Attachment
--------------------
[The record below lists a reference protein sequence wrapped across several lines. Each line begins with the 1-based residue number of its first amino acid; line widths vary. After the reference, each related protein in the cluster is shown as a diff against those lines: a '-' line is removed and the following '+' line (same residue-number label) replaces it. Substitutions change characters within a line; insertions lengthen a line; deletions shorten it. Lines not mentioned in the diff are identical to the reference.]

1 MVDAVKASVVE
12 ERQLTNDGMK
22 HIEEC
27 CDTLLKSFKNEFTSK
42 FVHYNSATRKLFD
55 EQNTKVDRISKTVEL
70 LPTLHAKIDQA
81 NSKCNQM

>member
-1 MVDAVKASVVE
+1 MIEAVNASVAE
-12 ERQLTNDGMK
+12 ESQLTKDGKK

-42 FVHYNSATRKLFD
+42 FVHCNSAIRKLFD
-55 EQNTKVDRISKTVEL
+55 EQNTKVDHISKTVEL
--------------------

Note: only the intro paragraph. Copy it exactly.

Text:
[The record below lists a reference protein sequence wrapped across several lines. Each line begins with the 1-based residue number of its first amino acid; line widths vary. After the reference, each related protein in the cluster is shown as a diff against those lines: a '-' line is removed and the following '+' line (same residue-number label) replaces it. Substitutions change characters within a line; insertions lengthen a line; deletions shorten it. Lines not mentioned in the diff are identical to the reference.]